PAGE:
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The Locational Aspects of Business There are 3 theoretical constructions used by business professionals to analyze, explain & predict the location and.

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Presentation on theme: "The Locational Aspects of Business There are 3 theoretical constructions used by business professionals to analyze, explain & predict the location and."— Presentation transcript:

1 The Locational Aspects of Business There are 3 theoretical constructions used by business professionals to analyze, explain & predict the location and market areas of businesses 1. Central Place Theory which explains the geographical extent (the boundaries) of businesses’ market areas and the spacing of businesses

2 The Locational Aspects of Business … 3 theoretical constructions … 1. Central Place Theory -- which 2. Reilly’s Law of Retail Gravitation -- which provides a model for calculating the geographical boundaries of businesses’ market areas between/among competing businesses

3 The Locational Aspects of Business … 3 theoretical constructions … 1. Central Place Theory -- which … 2. Reillly’s Law of Retail Gravitation -- which … 3. the Huff Model -- which provides a model for calculating the probability that shoppers in a market area will patronize a particular store given that there are competing stores in the area We will consider each in turn over the next few lectures

4 Central Place Theory What does it do? Explains (and can predict): 1. the locations of businesses 2. the geographic extent (the size) of their market areas 3. the geographic arrangement (a hierarchical pattern) of various businesses’ market areas.

5 Central Place Theory The Central Place: Definition: the Central Place is a market center for the exchange of goods and services by/among people from the surrounding area. This market center is called a central place because it is centrally located in the area … … in order to maximize the accessibility of customers (to the central place) from the surrounding area

6 Central Place Theory The Central Place: Maximizing accessibility is based on the Principle of Minimizing Transportation Costs A matter of minimizing transportation costs for the maximum number of customers coming to the market center Thus, the “best” location for businesses is at the center of the market (all roads lead to the village: the “central place”) more about this later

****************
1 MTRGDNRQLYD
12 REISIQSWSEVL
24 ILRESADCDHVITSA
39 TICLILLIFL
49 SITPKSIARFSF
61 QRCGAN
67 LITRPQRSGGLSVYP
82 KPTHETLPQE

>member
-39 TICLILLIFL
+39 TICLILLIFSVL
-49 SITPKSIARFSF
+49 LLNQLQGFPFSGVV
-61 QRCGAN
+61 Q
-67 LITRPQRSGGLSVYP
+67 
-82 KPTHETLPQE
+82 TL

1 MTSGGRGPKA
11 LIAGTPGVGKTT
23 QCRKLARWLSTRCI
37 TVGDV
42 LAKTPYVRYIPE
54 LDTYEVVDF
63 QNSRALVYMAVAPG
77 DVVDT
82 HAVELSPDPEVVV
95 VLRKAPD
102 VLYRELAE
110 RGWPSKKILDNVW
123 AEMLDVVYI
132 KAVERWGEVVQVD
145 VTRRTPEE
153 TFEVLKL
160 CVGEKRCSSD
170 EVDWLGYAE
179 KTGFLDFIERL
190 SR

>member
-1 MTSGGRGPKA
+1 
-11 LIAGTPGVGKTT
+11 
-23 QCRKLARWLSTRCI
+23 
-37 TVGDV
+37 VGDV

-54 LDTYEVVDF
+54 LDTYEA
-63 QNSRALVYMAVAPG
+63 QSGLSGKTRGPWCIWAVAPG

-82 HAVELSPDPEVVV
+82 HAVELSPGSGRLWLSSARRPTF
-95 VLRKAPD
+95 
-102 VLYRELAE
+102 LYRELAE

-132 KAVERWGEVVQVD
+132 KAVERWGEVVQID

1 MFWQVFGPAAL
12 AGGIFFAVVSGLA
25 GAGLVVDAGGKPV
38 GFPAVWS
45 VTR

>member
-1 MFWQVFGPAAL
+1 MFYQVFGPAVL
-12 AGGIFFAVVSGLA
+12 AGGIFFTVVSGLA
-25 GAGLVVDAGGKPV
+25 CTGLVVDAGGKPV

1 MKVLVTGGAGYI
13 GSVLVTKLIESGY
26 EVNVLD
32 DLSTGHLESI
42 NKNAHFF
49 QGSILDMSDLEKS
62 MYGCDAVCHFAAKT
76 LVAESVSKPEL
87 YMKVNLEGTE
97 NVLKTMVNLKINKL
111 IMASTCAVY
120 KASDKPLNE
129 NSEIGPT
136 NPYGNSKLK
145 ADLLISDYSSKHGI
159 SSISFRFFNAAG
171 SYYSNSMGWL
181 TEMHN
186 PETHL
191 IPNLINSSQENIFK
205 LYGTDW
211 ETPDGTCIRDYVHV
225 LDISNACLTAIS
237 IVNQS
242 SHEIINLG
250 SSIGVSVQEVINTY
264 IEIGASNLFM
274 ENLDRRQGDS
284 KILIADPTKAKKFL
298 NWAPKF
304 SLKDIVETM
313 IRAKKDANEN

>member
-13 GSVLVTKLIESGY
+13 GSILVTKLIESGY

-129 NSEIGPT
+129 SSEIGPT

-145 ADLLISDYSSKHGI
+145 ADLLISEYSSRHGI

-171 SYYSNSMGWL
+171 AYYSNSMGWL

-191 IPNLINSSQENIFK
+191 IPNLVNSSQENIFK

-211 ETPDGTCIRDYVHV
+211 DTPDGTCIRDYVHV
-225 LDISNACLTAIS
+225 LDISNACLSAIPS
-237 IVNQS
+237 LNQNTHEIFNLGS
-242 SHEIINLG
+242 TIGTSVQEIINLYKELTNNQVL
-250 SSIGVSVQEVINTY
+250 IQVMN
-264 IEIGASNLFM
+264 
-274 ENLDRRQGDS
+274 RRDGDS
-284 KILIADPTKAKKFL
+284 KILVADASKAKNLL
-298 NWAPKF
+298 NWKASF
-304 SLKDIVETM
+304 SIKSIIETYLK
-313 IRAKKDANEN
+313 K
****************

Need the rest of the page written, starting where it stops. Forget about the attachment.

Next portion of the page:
7 Central Place Theory Minimizing transportation costs is the feature that defines the geographical extent (the size) of a central place’s market area Customers who come from greater distances incur greater transportation costs Thus, as transportation costs increase, demand for the product decreases (because total costs for the good = product price + transportation price)

8 Central Place Theory Minimizing transportation costs … defines the … market area … greater distances … greater transportation costs … transportation cost increases, demand for the product decreases … The geographical extent (size) of the market area is the point at which total price cancels out demand (where demand is reduced to 0 because of the increased price of the good (product price + transportation price)

9 The next few slides demonstrate, graphically, the method – and the economic foundations- used by Central Place Theory to determine the geographical extent of the central place’s market area Later, we’ll see how this is extended to determine the spacing of businesses

10 Price Demand Price Supply P1 P2 Q1Q2 Q1Q2 P1 P2 D S Price Quantity Pe Qe DS Supply, Demand and Equilibrium Price Demand Curve Supply Curve Equilibrium Price The supply/demand equilibrium without transportation costs The familiar treatment of price/demand relationships

11 Deriving the geographical extent (size) of the Market Area from the Supply/Demand Equilibrium Quantity P1 Q1 P2 Q20 P3 Distance Quantity Q1 P1 Q2 P2 P3 P1 P2P2 P3 Distance 0 A B C Price On the Left: transportation costs increase the price (P1 to P2) and reduce quantity demanded (Q1 to Q2)

12 Deriving the Market Area from the Supply/Demand Equilibrium Quantity P1 Q1 P2 Q20 P3 Distance Quantity Q1 P1 Q2 P2 P3 P1 P2P2 P3 Distance 0 A B C Price In the center, take the reduction in quantity demanded associated with the increased costs (from the graph on the left) and plot them (on the X Axis) against increments of price increases (due to distance from the market center) until quantity = 0